CHARLESTON, W.Va. – Two Monongalia County Delegates plan a Monday news conference to introduce a bill to preserve a patient’s right to an abortion. Delegates Danielle Walker and Evan Hansen will address the public and media at 10:30 a.m. in the Lower Rotunda in the Capitol about House Bill 4382.
“It repeals numerous provisions in state code that restrict a patient’s right to abortion,” Hansen said. “So, we would be operating through what’s allowed through Roe v. Wade.”
The 1973 court decision said women have right to choose to have an abortion without excessive government restriction.
Current West Virginia law requires a woman to receive counseling, a 24-hour wait and parental notification. The procedure cannot be performed after 20 weeks and can only be funded with public money under extreme circumstances.
“There are numerous barriers in place that make difficult to access abortion in West Virginia, and it’s especially difficult for low-income people,” Hansen said.
On the second day of the current legislative session the Republican majority introduced House Bill 4004, the 15 week abortion bill. That bill makes an abortion after 15 weeks illegal unless there is a medical emergency or “severe fetal abnormality.” House Bill 4004 is identical to a Mississippi law that the U.S. Supreme Court is expected to rule later this year.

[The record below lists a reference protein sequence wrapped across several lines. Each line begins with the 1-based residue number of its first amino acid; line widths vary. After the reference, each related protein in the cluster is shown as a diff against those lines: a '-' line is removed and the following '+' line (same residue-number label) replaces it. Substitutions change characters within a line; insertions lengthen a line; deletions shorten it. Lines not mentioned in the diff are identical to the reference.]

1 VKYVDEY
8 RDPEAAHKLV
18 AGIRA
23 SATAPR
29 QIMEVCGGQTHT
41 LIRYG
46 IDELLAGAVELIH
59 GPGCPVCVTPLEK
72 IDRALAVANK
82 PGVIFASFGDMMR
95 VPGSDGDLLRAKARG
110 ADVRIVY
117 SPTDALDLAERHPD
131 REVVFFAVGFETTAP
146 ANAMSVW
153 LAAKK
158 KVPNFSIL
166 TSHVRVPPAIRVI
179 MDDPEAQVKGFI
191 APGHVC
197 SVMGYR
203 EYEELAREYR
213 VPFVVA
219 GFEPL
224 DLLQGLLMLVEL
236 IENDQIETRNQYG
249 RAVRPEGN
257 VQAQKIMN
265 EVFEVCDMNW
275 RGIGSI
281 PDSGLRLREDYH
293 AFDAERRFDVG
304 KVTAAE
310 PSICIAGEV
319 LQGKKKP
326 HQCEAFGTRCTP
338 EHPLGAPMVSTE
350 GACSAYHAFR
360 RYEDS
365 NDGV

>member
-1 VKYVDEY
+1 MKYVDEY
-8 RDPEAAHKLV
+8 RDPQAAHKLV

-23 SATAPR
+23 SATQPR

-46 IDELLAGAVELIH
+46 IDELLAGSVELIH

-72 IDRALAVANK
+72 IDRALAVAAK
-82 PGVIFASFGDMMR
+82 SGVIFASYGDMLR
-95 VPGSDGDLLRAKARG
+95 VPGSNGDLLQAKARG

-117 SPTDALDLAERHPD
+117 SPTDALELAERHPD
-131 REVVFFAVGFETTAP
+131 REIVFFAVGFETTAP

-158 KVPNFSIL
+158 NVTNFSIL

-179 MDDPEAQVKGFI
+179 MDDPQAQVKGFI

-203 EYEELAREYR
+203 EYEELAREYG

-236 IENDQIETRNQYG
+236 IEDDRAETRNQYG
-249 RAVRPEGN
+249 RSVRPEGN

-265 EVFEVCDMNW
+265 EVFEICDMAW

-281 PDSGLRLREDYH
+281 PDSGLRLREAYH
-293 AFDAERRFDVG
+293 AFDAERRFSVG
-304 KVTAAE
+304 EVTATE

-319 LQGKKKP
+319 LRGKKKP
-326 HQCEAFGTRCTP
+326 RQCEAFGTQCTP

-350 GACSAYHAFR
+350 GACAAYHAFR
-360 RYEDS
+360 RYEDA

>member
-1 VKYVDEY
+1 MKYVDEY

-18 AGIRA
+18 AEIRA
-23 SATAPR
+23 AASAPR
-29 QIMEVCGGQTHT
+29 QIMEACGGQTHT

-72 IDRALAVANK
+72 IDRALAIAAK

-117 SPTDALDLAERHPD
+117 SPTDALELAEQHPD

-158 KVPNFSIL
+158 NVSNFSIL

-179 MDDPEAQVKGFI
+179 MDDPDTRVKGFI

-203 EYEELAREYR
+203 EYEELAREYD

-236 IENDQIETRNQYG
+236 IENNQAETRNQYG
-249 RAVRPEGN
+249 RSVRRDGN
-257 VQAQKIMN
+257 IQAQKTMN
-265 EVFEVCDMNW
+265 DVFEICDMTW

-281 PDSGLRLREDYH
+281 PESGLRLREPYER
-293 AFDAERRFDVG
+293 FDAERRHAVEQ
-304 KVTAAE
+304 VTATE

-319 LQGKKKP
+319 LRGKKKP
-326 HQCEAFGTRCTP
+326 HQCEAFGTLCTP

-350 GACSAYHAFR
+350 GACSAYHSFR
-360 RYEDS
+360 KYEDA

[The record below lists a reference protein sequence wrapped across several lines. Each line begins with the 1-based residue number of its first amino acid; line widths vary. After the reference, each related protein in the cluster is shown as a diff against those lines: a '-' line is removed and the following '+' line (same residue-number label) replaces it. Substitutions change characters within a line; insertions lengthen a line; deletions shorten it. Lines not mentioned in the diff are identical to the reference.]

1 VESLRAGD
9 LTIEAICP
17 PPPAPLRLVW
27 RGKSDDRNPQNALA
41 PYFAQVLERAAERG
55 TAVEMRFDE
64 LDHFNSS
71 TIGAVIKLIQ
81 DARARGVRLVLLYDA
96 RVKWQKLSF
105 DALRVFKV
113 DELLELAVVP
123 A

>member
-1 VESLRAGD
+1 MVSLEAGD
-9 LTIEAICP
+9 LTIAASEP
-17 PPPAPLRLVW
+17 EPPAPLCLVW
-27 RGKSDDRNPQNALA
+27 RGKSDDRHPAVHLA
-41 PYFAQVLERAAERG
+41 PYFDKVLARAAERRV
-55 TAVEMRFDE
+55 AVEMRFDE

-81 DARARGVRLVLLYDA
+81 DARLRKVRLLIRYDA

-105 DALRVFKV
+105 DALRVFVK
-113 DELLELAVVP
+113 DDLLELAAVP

More than 20 people spoke during an emotional public hearing about the bill. At the time, legal director for the West Virginia ACLU, Loree Stark said, “This is yet another attempt by legislators to regulate abortion out of existence.”
Hansen believes there is support for removing the barriers to abortion.
“It’s a decision made between a patient and her healthcare professional and faith leader- I think there’s a lot of support but the legislature is moving in the other direction,” Hansen said.
The 15-week abortion bill was passed on day two of the session out of the House Health Committee and has since stalled House Judiciary Committee. Hansen believes a key deadline could get the 15-week bill, and other controversial measures moving.
“The candidate filing period is going to end and we’ll know within a few days who has filed to run,” Hansen said. “So, I would expect that bill and some of the other hot-button social issues would start to move.”